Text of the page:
There's a mantra that Wall Street would probably like to banish. If it sounds too good to be true, it probably is. Wall Street, after all, will sell what Wall Street can sell. Such is the case with currency hedged Exchange Traded Funds.
Reuters says that this year, they're popular. But among 12 year old girls, so is Justin Bieber.
A currency hedged ETF is an international index that is supposed to protect investors from currency swings. For example, assume you own a European stock market index. If the stocks within the index gain 10 percent (measured in Euros) you would expect your index fund to earn something similar. But reality could be different. If the Euro drops 10 percent, compared to the U.S. dollar, Americans wouldn’t profit. A currency hedged ETF, on the other hand, would still make money for American investors. At least, that’s the sales pitch.
Currency fluctuations, however, aren’t always bad. If, for example, the U.S. dollar falls against most foreign currencies, then investors could profit from a non-hedged international index, as the growing strength of foreign currencies, against the dollar, juice the returns of a foreign stock index in U.S. dollars.
With a diversified portfolio of domestic and non-hedged international stock indexes, sometimes you’ll win when currencies fluctuate. Sometimes you’ll lose. If the international market drops 5 percent, but the U.S. dollar drops 8 percent against international currencies, Americans gain money if they’re invested in an international stock market ETF. On the flip-side, if the international market drops 5 percent but the U.S. dollar gains 8 percent against the index’s foreign currencies, the same investors would lose about 13 percent.
Currency hedged ETFs are made to help you sleep. They limit fluctuations. But they have their own set of problems. First, their management fees are higher than with plain vanilla indexes. Second, they have higher hidden costs associated with the hedging itself. Finally, investors buying them often gamble that foreign currencies will lose to the U.S. dollar.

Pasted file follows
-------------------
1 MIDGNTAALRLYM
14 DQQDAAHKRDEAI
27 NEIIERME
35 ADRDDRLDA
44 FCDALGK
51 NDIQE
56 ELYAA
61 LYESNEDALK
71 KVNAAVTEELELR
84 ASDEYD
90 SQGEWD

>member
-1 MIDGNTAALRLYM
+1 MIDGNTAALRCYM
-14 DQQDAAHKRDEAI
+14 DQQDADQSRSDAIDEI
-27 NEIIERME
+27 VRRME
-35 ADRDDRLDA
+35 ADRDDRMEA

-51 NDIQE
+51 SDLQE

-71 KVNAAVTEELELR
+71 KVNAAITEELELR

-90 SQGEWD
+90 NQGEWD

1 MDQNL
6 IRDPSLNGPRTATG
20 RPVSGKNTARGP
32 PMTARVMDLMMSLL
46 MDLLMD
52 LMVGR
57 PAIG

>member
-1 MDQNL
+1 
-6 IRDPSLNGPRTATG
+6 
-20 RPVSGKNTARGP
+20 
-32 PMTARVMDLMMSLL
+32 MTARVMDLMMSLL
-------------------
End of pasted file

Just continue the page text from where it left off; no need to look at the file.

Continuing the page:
Currency hedged ETFs weren’t always common in the U.S. Other countries, however, have had them for years. Canadians, for example, couldn’t even buy a non-hedged international stock ETF just a handful of years ago. But Canadians have learned that they’re no panacea.
In a PWL Capital research paper, Raymond Kerzérho examined the returns of S&P 500 indexes hedged to the Canadian dollar between 2006 and 2009. Even though the funds were meant to track the index, they did much worse. They underperformed the S&P 500 by an average of 1.49 percent per year. Currencies were less volatile between 1980 and 2005. During that period, tracking errors caused by hedging would have cost 0.23 percentage points per year. Add the higher expense ratios of currency hedged funds and they would have underperformed non-hedged funds by about 0.5 percent a year.
The more cross-currency transactions that a fund makes, the higher its expenses – because even financial institutions pay fees to have money moved around. Consider the example of a currency exchange booth at an airport. Take a $10 bill and convert it to Euros. Then take the euros they give you, and ask them to return your $10. You’ll get turned down. The spreads you pay between the “buy” and “sell” rates will ensure that you come away with less than $10.
Large financial institutions don’t pay such high spreads. But they still pay them. And they reduce investors’ returns.
Then there’s the opportunity cost from the hedging itself. Mr. Kerzeho provides an example of a theoretical S&P 500 fund hedged to the Canadian dollar. Assume that it has $100-million (U.S.) in assets under management. At the beginning of the month, it would be long $100-million in the U.S. S&P 500. At the same time, it would be short $100-million – in U.S. dollars – in foreign contracts versus the Canadian dollar.
If the U.S. index gained 3 percent for the month, then it would be long $103-million (because of the rise in the U.S. market). Considering that $100-million was short as a currency hedge, it would leave $3-million exposed and unhedged. If the U.S. dollar drops, the $3-million in unhedged dollars will depreciate.
Because most financial institutions adjust their hedging once per month, fluctuations in currencies ensure that part of the assets are always underhedged or overhedged. If, for example, the S&P 500 lost money over the course of a month, then the fund would become overhedged. Using the figures above, if the $100-million long position dropped 3 per cent to $97-million, the fund would be overhedged by $3-million – exposing it to potential losses on currency movements.
Ben Johnson published results from a 20 year U.S. study in Morningstar. He says non-hedged ETFs usually beat their currency hedged counterparts. “By hedging foreign-currency exposure, investors can mitigate a source of risk--but at the expense of a potential source of return.”
Currency hedging doesn’t pay, long term. So don’t follow the crowd with the wrong kind of fund.
Andrew Hallam is a Digital Nomad currently living in Chapala, Mexico. He’s the author of the bestseller, Millionaire Teacher and The Global Expatriate's Guide to Investing: From Millionaire Teacher to Millionaire Expat.